# Cosine Function

## Definition and Graph of the cosine Function

Angle $\theta$ is an angle in standard position with initial side on the positive x axis and terminal side on OM as shown below. The cosine function $\cos(\theta)$ is defined by
$\cos(\theta) = \dfrac{x}{r}$
where $r \$ is the distance of OM where O is the origin of the rectangular system of coordinate and M is any point on the terminal side of angle $\theta$ and is given by
$r = \sqrt{x^2+y^2}$

If point M on the terminal side of angle $\theta$ is such that OM = r = 1, we may use a circle with radius equal to 1 called unit circle to evaluate the sine function as follows:
$cos(\theta) = x / r = x / 1 = x$ : $\cos(\theta)$ is equal to the x coordinate of a point on the terminal side of an angle in standard position located on the unit circle.

No calculator is needed to find $\cos(\theta)$ for the quadrantal angles: $0, \dfrac{\pi}{2}, \pi, ...$ as shown in the unit circle below:
The coordinates of the point on the unit circle corresponding to $\theta = 0$ are: (1,0). The x coordinate is equal to 1, hence $\cos(0) = 1$
The coordinates of the point on the unit circle corresponding to $\theta = \dfrac{\pi}{2}$ on the unit circle are: (0,1). The x coordinate is equal to 0, hence $\cos(\dfrac{\pi}{2}) = 0$
and so on. Let us now put the values of the quadrantal angles angles $0, \dfrac{\pi}{2}, \pi, \dfrac{3\pi}{2} , 2\pi$ and the values of their cosine on a table as shown below.

 $\theta$ $\cos(\theta)$ $0$ $1$ $\dfrac{\pi}{2}$ $0$ $\pi$ $-1$ $\dfrac{3\pi}{2}$ $0$ $2\pi$ $1$

We now plot the points in the above table in a system of rectangular axes $(x,y)$ and approximate the graph of the cosine function as shown below.

NOTE that we are used to $x$ being the variable of a function, $x$ on the graph takes values of $\theta$ and y takes the values of $\cos(\theta)$ which is noted as $y = \cos(x)$.
After $2\pi$, the values of $\cos(\theta)$ will repeat at the coterminal angles. We say that the cosine function has a period of $2\pi$ shown below in red. ## General Cosine Function

We now explore interactively the general cosine function

$f(x) = a \cos(b x + c) + d$

and its properties such as
amplitude = $|a|$
period = $\dfrac{2\pi}{|b|}$
phase shift = $-\dfrac{c}{b}$
by changing the parameters $a, b, c$ and $d$.
Particular exploration of the phase shift is presented by plotting

$f(x) = a \cos(bx + c) + d$ in blue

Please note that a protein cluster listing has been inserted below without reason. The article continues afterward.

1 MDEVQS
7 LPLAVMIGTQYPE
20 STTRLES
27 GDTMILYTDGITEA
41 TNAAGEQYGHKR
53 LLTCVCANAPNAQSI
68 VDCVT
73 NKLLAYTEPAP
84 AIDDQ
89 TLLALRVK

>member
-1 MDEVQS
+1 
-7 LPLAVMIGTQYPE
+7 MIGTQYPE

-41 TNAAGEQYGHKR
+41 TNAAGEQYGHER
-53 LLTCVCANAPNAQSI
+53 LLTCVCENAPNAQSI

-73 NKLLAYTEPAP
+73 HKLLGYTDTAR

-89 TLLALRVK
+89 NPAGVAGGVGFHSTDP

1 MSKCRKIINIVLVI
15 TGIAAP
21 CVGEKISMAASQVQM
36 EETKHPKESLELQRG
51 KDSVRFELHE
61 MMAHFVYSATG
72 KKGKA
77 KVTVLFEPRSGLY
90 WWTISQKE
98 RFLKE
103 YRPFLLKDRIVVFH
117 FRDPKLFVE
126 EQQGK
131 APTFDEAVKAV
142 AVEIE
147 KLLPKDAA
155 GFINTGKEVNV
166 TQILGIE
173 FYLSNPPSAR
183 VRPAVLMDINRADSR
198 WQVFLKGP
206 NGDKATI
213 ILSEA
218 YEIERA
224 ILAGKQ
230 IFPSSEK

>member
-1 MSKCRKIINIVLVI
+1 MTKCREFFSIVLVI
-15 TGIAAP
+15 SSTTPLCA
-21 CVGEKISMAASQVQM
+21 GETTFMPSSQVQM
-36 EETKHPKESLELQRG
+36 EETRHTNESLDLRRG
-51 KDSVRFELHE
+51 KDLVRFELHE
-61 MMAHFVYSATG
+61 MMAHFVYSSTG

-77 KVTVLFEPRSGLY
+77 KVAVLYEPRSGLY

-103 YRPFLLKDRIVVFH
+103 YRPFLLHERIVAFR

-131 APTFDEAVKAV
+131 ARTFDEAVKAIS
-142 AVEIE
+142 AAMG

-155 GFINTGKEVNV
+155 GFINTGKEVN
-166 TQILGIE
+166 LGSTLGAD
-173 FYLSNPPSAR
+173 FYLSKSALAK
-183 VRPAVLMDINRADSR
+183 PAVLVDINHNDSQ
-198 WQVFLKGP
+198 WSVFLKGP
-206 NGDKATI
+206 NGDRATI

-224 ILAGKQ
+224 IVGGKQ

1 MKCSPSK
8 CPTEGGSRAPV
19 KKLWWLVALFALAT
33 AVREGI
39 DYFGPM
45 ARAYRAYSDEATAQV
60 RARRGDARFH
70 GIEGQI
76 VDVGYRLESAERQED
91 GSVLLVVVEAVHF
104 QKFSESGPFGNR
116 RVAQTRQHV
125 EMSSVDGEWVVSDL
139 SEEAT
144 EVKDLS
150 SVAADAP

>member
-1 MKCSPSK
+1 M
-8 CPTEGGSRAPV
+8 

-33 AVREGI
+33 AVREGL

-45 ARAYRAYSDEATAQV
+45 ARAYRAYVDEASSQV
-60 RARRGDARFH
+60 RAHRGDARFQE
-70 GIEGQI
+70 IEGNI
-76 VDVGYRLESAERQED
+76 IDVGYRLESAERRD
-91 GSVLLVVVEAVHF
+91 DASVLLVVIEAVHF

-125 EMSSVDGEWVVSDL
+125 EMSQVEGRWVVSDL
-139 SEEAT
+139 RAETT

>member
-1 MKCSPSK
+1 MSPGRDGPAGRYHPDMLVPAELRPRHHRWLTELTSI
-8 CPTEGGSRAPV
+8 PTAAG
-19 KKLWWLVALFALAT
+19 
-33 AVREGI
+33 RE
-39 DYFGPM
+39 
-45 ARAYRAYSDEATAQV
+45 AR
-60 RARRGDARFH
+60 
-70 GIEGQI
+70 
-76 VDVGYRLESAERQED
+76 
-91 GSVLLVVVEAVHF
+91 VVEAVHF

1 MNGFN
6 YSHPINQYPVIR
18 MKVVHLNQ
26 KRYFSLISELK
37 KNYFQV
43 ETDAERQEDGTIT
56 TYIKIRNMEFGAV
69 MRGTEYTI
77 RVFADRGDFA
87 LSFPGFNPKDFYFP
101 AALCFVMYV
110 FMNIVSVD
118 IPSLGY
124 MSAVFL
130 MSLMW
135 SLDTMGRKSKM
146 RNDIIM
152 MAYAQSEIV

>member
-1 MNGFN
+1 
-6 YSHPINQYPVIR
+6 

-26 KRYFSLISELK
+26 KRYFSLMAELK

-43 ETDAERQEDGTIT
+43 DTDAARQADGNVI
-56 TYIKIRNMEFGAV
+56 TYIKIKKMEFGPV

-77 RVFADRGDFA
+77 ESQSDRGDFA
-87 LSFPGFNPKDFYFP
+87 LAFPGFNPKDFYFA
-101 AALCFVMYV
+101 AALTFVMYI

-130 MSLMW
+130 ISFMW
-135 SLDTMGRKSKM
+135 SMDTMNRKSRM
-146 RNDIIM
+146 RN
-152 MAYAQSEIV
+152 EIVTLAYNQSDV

and

$f(x) = a \cos(bx) + d$ in red (c = 0 and no phase shift)

as shown in the figure below. You may also want to consider another tutorial on the
trigonometric unit circle .
Once you finish the present tutorial, you may want to go through a self test on
trigonometric graphs .

## Interactive Tutorial on the General Cosine Function

$f(x) = a \cos(bx + c) + d$ in blue

$f(x) = a \cos(bx) + d$ in red (c = 0 and no phase shift)

Press the button "draw" to start graphing cosine functions.

 a = 1 b = 1 c = 1.5 d = 0
>

Explore how the 4 coefficients a,b,c and d affect the graph of f(x)?
1. ### Amplitude

Set a = 1, b = 1, c = 0 and d = 0. Write down $f(x)$ and take note of the amplitude, period and phase shift (defined above) of f(x).
Now change a , how does it affect the graph?
2. ### Period

Set a = 1, c = 0, d = 0 and change b. Find the period from the graph and compare it to $\dfrac{2\pi}{|b|}$. How does $b$ affect the period of f(x)?
3. ### Phase Shift

set a = 1, b = 1, d = 0 and change c starting from zero going slowly to positive large values. Take note of the shift, is it left or right, and compare it to $- c / b$.
4. set a = 1, b = 1, d = 0 and change c starting from zero going slowly to negative smaller values. Take note of the shift, is it left or right, and compare it to $- c / b$.
5. repeat 3 and 4 above for b = 2, 3 and 4.
6. ### Vertical Shift

set a, b and c to non zero values and change d. What is the direction of the shift of the graph when d is positive and when d is negative?

## More References Related to Cosine Functions

Properties of Trigonometric Functions
Graphs of Basic Trigonometric Functions
Unit Circle and Trigonometric Functions sin(x), cos(x), tan(x)